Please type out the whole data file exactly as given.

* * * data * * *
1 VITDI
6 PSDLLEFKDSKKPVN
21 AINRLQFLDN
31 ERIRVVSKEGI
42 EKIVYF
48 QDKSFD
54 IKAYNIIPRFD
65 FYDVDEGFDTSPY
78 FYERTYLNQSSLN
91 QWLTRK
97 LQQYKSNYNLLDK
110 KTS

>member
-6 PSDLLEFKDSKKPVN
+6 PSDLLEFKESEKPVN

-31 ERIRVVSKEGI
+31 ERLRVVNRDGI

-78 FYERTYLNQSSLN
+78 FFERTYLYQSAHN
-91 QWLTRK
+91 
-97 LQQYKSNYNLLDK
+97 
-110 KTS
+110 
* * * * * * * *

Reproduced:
1 VITDI
6 PSDLLEFKDSKKPVN
21 AINRLQFLDN
31 ERIRVVSKEGI
42 EKIVYF
48 QDKSFD
54 IKAYNIIPRFD
65 FYDVDEGFDTSPY
78 FYERTYLNQSSLN
91 QWLTRK
97 LQQYKSNYNLLDK
110 KTS

>member
-6 PSDLLEFKDSKKPVN
+6 PSDLLEFKESEKPVN

-31 ERIRVVSKEGI
+31 ERLRVVNRDGI

-78 FYERTYLNQSSLN
+78 FFERTYLYQSAHN
-91 QWLTRK
+91 
-97 LQQYKSNYNLLDK
+97 
-110 KTS
+110 